Who Polices the Police?

The answer of course is that the police do, and when 20,000 or so off-duty police marched through the centre of London last week, there were a few of their uniformed mates there to make sure things went smoothly. However the guy that usually divides the estimates of numbers on marches by 2 or 3 did seem to be taking a day off!

Apart from the numbers, it was a pretty miserable show, and the police clearly needed to take some lessons from the Space Hijackers, who had thoughtfully set up a professional demonstrators stand at Hyde Park Corner to give them advice.

At the start, both ‘Class War‘ and ‘FITWatch‘ had turned up to show them how a mere handful of demonstrators can create rather more interest. With the uniforms being watched by a large media crowd, they were mainly careful to act rather more carefully than is sometimes the case when dealing with – and arresting a couple – of the protesters. The start of  the march was delayed for around half an hour by the protests.

But unfortunately one single man outdid even these, the presence marching with the police of the BNP mayoral candidate for London – largely keeping out of the way of the press – was the evening paper’s headline story.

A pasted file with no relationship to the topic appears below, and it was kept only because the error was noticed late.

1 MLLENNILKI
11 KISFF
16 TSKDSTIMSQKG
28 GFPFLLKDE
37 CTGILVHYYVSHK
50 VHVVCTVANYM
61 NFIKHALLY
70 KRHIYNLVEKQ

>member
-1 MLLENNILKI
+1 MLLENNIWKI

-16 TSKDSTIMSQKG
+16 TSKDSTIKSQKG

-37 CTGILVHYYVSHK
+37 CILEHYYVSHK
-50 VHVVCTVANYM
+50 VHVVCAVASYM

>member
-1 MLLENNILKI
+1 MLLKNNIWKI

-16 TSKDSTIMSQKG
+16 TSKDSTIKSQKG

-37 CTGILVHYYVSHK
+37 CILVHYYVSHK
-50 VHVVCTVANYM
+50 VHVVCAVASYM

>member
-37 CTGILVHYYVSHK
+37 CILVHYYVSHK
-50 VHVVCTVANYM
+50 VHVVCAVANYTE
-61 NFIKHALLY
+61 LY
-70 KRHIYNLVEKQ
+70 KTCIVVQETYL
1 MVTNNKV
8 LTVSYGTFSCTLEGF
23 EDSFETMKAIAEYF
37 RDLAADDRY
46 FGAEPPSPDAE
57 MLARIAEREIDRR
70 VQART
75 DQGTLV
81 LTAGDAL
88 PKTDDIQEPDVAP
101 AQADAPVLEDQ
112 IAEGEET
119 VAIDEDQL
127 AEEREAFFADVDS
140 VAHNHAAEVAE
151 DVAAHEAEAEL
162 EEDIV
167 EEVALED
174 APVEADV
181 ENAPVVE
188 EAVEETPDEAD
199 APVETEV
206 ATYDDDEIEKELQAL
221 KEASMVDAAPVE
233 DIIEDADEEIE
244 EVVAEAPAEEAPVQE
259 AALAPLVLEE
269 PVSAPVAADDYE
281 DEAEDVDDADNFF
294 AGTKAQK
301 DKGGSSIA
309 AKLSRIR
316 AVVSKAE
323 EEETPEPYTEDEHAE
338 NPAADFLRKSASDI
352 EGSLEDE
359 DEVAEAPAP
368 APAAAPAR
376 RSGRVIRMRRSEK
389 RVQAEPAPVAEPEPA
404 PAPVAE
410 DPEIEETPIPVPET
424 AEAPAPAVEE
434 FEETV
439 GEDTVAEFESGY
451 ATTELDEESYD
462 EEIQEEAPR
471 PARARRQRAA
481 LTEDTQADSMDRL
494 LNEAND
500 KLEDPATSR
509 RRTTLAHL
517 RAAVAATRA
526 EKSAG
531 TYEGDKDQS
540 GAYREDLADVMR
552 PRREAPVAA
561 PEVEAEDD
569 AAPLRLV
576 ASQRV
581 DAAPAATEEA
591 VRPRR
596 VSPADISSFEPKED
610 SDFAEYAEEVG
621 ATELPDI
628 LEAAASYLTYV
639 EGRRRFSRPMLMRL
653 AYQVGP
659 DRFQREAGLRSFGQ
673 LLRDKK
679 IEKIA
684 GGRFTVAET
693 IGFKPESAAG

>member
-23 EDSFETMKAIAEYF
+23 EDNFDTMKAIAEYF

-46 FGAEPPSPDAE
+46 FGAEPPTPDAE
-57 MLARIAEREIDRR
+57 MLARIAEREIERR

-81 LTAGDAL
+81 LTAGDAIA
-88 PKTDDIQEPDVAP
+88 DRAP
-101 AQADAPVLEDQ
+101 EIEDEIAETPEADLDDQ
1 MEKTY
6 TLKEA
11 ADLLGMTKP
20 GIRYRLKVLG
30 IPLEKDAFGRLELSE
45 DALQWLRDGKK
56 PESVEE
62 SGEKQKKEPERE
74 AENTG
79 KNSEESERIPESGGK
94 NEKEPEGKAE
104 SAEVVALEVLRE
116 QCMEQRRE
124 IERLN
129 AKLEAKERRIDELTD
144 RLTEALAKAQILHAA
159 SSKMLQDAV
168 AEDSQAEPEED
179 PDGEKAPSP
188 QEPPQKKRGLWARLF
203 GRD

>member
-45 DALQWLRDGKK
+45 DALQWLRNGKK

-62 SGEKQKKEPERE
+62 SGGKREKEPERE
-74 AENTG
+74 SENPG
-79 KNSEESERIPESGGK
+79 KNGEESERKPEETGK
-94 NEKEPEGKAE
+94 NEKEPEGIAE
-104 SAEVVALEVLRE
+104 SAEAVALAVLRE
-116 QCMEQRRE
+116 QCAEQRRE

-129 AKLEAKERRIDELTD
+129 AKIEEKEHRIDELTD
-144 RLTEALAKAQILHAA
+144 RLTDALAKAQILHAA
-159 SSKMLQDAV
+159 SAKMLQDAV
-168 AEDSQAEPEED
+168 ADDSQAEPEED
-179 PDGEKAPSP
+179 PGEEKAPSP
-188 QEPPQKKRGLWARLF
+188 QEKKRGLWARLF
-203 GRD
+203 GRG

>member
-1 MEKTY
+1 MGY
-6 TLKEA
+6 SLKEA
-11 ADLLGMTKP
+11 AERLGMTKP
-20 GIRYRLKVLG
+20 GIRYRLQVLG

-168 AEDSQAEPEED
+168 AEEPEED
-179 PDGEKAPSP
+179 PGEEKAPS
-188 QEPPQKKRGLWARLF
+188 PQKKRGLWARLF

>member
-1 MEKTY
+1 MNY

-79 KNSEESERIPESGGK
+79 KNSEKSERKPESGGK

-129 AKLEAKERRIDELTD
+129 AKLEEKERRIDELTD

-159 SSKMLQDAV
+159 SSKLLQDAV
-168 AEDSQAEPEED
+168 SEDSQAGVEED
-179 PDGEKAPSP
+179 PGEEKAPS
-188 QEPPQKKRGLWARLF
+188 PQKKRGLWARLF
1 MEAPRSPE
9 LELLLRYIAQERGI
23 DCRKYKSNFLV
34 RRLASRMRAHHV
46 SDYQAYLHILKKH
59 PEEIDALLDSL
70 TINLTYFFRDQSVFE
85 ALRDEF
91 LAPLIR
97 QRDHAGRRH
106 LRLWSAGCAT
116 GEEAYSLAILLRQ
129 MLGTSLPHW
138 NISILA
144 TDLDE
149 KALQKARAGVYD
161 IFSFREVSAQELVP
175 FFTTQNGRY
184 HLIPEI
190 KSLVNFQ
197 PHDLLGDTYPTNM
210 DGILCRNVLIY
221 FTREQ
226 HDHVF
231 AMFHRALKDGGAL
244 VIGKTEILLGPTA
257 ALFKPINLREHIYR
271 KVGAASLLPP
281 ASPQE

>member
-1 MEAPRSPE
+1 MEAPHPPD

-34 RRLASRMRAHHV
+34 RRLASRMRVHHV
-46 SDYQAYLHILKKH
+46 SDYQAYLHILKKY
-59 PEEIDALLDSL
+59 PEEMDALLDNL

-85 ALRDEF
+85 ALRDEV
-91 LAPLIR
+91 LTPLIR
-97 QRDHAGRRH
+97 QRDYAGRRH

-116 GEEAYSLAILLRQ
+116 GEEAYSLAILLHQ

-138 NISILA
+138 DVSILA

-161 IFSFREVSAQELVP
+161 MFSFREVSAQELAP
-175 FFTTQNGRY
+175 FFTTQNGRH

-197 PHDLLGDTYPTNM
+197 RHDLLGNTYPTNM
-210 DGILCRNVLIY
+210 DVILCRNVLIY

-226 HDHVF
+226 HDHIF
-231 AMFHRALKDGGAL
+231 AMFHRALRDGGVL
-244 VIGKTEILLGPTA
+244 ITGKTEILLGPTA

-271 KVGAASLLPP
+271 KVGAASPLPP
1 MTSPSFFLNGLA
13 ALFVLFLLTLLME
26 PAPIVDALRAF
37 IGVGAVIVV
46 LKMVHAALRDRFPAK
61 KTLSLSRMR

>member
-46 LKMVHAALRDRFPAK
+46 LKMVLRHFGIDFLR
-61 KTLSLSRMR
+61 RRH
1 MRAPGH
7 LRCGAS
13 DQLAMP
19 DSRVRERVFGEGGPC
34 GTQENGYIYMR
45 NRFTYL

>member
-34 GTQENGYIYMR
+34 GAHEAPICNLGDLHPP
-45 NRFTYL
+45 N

I’d photographed him at the start of the march, but hadn’t thought anything of it. It’s no secret than there are many BNP sympathisers in the police, and it was no surprise to see him there, It was only when other photographers started to get a little excited about it, later in the march, that I thought I should perhaps get a better picture – but by then he had disappeared. In fact the picture the newspaper used wasn’t any better than mine.

At least one policeman in 20,000 has a sense of humour, and there were even a few who were clearly amused by the ‘professional protesters’, though rather more who shouted abuse (often using language that could have got them arrested!)

I also came in for a certain amount of abuse and pushing for being a photographer at one point in the march. The police do really have some problems they need to sort out, and their relationship to the media is one – though perhaps less pressing than others.

I’m not anti-police. They have a tough job to do, and need more and better training to do it. It is a dangerous job, and this was brought home when wreaths were laid at the National Police Memorial to commemorate those who have died doing it.

More pictures and text on the march on My London Diary.

All pictures are (C) 2008, Peter Marshall. All rights reserved.

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